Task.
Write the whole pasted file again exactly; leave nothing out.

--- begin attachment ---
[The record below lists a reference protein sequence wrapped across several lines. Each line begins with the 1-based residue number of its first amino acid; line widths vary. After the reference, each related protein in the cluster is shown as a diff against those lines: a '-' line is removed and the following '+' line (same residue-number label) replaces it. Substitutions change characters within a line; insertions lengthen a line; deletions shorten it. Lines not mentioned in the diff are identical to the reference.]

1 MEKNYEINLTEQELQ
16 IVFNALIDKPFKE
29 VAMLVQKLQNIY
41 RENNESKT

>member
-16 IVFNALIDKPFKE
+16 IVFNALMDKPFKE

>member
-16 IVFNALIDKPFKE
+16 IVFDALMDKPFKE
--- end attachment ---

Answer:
[The record below lists a reference protein sequence wrapped across several lines. Each line begins with the 1-based residue number of its first amino acid; line widths vary. After the reference, each related protein in the cluster is shown as a diff against those lines: a '-' line is removed and the following '+' line (same residue-number label) replaces it. Substitutions change characters within a line; insertions lengthen a line; deletions shorten it. Lines not mentioned in the diff are identical to the reference.]

1 MEKNYEINLTEQELQ
16 IVFNALIDKPFKE
29 VAMLVQKLQNIY
41 RENNESKT

>member
-16 IVFNALIDKPFKE
+16 IVFNALMDKPFKE

>member
-16 IVFNALIDKPFKE
+16 IVFDALMDKPFKE